Interesting fact: Flycasting
originally began without the means to shoot
line. The line (which was braided horsehair) was knotted directly to the top of
the rod. This made playing large fish rather an exciting experience; apparently (and I'm
quoting Donald Downs AAPGAI here) they (they being Romans, I guess) used to chuck the rod in after the fish and let the fish drag it
around until it was tired (I've had a similar thing happen to me with Hardy rods).
Anyway, someone had a bright moment and invented the reel. And everything changed.
So with slack line at our feet, all we need
actually do, after the stop has been made, is to
release line and allow the momentum of
the line travelling forwards to pull some
extra line out. Basic, I know,
but I include this because the time of
release is critical to our success.
Beginners always seem to want to release during the stroke and not after it: Stop the rod, then release the line. Remember casting (partly) works
because we bend the rod. The instant we
stop the rod it is still bent, it has yet to
unbend and cast our line, we have to wait -
albeit fractions of a second - for the rod to
unbend. If we release too soon we actually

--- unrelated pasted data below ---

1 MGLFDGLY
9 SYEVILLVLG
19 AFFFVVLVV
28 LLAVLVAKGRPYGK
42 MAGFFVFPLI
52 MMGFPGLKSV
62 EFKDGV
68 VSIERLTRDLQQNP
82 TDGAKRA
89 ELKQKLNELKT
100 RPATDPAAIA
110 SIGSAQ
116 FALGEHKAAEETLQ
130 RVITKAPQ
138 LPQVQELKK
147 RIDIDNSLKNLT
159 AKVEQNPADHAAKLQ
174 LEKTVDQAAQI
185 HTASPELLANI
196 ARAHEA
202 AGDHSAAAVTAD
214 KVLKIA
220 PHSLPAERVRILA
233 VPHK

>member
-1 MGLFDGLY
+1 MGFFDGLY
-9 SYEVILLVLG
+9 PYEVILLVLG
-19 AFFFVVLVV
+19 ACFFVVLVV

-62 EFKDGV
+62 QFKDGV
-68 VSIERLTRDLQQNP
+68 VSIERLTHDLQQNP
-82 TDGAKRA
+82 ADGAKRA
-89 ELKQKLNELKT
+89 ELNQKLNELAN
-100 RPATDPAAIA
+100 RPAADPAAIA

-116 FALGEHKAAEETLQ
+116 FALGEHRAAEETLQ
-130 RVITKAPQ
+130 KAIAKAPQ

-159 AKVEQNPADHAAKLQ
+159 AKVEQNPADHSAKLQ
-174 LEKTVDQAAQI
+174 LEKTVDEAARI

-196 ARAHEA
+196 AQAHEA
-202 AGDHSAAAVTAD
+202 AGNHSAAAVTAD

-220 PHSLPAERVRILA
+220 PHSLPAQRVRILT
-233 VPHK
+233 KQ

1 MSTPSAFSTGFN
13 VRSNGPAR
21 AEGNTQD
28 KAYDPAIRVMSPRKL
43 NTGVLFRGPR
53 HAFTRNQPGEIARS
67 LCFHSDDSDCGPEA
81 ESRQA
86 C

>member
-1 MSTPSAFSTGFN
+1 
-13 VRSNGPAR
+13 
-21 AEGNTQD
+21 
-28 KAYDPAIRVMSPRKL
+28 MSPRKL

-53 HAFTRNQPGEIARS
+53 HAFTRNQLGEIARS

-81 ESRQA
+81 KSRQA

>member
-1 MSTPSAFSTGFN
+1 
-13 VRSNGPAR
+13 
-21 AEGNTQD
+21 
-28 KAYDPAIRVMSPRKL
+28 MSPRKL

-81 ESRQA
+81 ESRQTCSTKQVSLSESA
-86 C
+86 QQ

unbend the rod, and just at the time when we
want to be bending the rod to the maximum.
Many good casters hang on slightly too long. When we stop the rod the rod flips over from a fully flexed position to a counterflexed position. The perfect time to release is when that rod passes the straight position. Try consciously releasing sooner and you might start throwing tighter loops.
There are a
few different thoughts on what we should be
doing with our free hand when shooting line.
Some casters recommend feeding the line
through the fingers, perhaps with an
'O'-shape with forefinger and thumb, others
recommend just dumping it and letting it all
If you have to stop the line at
the end of the forward shoot (and sometimes you
do) then you must feed it. If you are purely striving for distance then
dump it; all that friction through your fingers
will slow it down.